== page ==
Share your understanding, your expertise, valuing your detailed understanding of the problem(s). Start by helping them understand their problems before talking about your solution.
Buying cycle: points of contact and moments of truth
I would be remiss if I told you about the purchase cycle as a filter for your social media posts without mentioning the importance of knowing the points of contact and the moments of truth.
By understanding your points of contact (with the people, places, digital assets that represent you) and the moments of truth (the points of contact where things are a ‘go’ or not), you will be better equipped to determine what to say, when say it and where to say it.
The long buying cycle is also a time to build a relationship, or even a behavior towards the brand. A behavior that develops during the points of contact.
Transposed on social networks….
1- Do your posts have a style, an imagery that is easily recognized?
2- Are your tips easy to read, enjoyable to consume?
3- Are the recommendations and the knowledge transmitted useful and applicable? In short, do they inspire confidence?
The “Principal Evaluator” and the power of recommendation
To conclude, remember that more often, the “human” component takes over in B2B. Do not neglect this aspect in building trust in yourself through all interactions on social networks.
You will develop relationships with personas within the same market segment that will lead to 1-1 relationships, online or offline. The famous H2H, to which so many specialists refer.
Know that your content and the fruit of your discussions will circulate between them and that they will have the content of competitors. Basically, 5 to 6 people with an average of 10 pieces of content each. Did you help them to make the difference?
The final decision to do business with you is made within a group or committee. You will have to make a good impression on as many individuals as possible, associated with the decision but the most important thing is your “Principal Evaluator” persona.
The one who speaks to all, who has the power of recommendation. You need to identify them, follow them well on social networks and build your best content for him or her, because they are the person with the most ‘say’ in the committee.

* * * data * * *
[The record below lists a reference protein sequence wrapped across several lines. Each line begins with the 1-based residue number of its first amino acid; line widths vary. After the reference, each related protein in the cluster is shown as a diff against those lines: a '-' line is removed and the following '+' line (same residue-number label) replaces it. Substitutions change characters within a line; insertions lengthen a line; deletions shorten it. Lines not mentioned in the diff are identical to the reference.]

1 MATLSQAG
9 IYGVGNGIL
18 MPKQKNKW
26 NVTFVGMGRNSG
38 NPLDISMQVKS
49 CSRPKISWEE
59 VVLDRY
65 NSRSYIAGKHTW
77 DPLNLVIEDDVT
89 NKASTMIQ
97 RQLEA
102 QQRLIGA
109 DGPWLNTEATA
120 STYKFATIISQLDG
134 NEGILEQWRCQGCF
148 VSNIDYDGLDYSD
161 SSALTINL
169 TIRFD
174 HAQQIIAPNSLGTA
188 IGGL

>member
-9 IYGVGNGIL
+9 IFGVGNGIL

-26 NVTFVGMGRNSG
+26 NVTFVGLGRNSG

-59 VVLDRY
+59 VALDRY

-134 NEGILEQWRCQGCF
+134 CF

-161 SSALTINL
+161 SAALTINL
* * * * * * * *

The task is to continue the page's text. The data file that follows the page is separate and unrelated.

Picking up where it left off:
In short, make it easier to make decisions with your presence and shares on social media. Help them move forward in their journey, help them narrow the field of possible suppliers.
Have content that is easily shareable and easy to understand. Keep your stuff complex for some of your blog posts, e-books, and white papers.
To conclude, remember that most important B2B transactions are based on a perception of risk. Never underestimate this backstory.
If you’re selling something with significant financial or technological risk, never forget that the people who recommend you may feel like they’re betting their career or reputation on it.
Before your branding has a soothing effect on this phenomenon, much time will have passed.
The watchword is: be patient and reassuring… Always
In addition, everyone likes to look good at work, in front of the boss or colleagues. Can your content allow someone to look good on the decision-making committee?
Can they appropriate it? Again, as the cycle is long, by publishing multiple small pieces of useful content, you can be there frequently without giving the impression of spying on them.
So, become part of their social media presence routine, they expect a little something. Comment on their publications.
Your posts (including your ads) will always be there for when they are ready to advance in their purchase cycle, the content they need to move to the next step and towards the goal you desire.
Don’t sweat it… I will end my social hat trick by telling you about my friend Mark’s platform and other networks in a blog post to come, in early autumn actually.
If you want to explore the possibilities of social networks in the purchase cycle or, if you have any questions or comments do not hesitate to contact us.